Before we get into specifics, it’s helpful to keep in mind that an NFT is simply a digital asset. Everyone is familiar with physical assets (clothes, cars, art, trading cards, books). NFTs are assets that people can own in the digital world.
Let’s start with and break out what NFT stands for:
Fungible is the word that most people are unfamiliar with, so let’s figure out what that means. If something is fungible, it means it can be replaceable by another identical item. Physical currency and cryptocurrencies are good examples of things that are fungible. For example, one US dollar is always equal in value to another US dollar. Similarly, one Bitcoin is always equal in value to another Bitcoin. If you give me a $10 note and I give you a $10 note, effectively nothing has changed.
This means that non-fungible indicates that each unit is unique and cannot be substituted for another. For example, if you and I both have a dog, we could swap them, but they wouldn’t be the same because each dog is unique. We’d both probably just be sad people missing our dogs.
The same is true for NFTs. Looking at the word’s final part, we have “token”, which is essentially used to express any cryptocurrency or digital asset in the cryptocurrency space. As a result, we can say NFTs are unique digital representations of assets.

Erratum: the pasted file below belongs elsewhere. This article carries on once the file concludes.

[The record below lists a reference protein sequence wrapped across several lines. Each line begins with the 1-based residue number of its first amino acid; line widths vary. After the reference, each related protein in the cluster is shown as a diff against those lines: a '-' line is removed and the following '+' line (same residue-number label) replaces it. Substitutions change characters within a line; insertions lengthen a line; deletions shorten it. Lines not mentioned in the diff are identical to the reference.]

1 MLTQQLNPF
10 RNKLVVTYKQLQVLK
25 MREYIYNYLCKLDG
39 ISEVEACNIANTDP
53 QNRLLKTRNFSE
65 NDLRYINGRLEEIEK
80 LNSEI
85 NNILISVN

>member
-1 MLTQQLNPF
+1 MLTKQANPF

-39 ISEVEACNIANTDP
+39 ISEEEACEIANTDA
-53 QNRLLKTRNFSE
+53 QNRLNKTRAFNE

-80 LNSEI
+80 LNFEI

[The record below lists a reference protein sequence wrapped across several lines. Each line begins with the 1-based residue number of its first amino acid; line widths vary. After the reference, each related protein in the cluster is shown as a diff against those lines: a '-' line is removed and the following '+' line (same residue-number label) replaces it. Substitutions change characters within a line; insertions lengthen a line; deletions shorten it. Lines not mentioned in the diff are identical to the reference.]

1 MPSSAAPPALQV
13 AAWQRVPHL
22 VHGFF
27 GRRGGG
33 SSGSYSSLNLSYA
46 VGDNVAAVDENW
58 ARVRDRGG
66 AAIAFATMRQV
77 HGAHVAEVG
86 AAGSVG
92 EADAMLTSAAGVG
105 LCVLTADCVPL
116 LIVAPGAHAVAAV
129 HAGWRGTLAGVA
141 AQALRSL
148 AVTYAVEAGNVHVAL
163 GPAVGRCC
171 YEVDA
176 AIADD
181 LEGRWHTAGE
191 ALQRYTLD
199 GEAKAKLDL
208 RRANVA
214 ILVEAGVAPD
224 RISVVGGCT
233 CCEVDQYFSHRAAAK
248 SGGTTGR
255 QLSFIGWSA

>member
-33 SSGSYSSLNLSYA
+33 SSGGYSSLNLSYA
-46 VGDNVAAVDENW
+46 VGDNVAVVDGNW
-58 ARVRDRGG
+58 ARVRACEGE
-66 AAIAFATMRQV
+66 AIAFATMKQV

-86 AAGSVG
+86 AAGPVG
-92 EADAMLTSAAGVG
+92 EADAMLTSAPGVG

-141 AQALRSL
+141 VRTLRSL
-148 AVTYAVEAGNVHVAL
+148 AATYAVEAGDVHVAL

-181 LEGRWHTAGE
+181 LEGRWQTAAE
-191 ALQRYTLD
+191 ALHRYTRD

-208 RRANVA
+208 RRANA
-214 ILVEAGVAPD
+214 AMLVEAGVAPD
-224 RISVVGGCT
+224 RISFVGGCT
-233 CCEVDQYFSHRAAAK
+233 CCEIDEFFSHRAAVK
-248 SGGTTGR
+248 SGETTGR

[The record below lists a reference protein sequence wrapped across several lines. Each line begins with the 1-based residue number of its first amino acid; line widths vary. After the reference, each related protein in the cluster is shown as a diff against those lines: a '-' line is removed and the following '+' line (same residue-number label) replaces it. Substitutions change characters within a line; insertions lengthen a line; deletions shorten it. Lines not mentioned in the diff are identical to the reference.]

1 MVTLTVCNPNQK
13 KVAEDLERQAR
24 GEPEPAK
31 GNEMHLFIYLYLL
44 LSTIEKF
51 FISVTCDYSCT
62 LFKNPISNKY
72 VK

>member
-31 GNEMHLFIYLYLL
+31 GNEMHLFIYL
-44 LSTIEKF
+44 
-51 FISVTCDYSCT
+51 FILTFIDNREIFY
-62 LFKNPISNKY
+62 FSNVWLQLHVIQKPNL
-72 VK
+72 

If you’re wondering how these tokens may be unique and identifiable from one another, think of NFTs as digital passports, with each token containing a unique, non-transferable identity that distinguishes it from other tokens. NFTs enable us to tokenize things like art, collectibles, and even real estate.
They can only have one official owner at a time and are verified by a blockchain, which means no one can change the record of ownership or copy/paste a new NFT into existence.
There are many types of NFTs, but the three most popular use cases (today) are Art, Collectibles, and Memberships.
Art is the most obvious use case when it comes to NFTs. We live in a world where more and more artists are creating digital-first pieces of work (i.e. using Photoshop or ProCreate rather than oil-on-canvas), but until NFTs, there was no sensible way for a digital artist to sell their work.
NFTs allow artists to “mint” (create) their pieces verified by a blockchain transaction, and they can then sell ownership of that digital piece to someone else. The beauty of this is that, because of how blockchains work, the ownership record of the piece of art is forever known, publicly.
The issue of provenance in the art world is huge, and even the most expensive sold painting ever, Salvator Mundi, has questionable origins. Experts can not unequivocally confirm that this painting was created by Leonardo da Vinci. If only the blockchain existed back in the 1500s, Leo could have signed it on-chain and we would be able to tell for sure that he created this.
Collectibles are sets of NFTs with unique traits. Like traditional collectibles (e.g., baseball cards), people consider rarity, cultural significance, and community when evaluating collectible NFTs. Popular categories include:
Membership NFTs are easiest to understand if you consider what a membership “in the real world” is. Access to a library, a golf club, country club, or even subscription services to Netflix, Spotify, etc.
We are increasingly seeing more companies explore using NFTs to represent membership to their club or services.
If you think about the real world, most things in life are non-fungible (your house, puppy, etc.). We believe that NFTs will also expand to many more categories in the future (e.g., music, fashion, real-estate) as our lives continue to become increasingly digitized.
In our next section, we’ll cover: “What is a DAO?”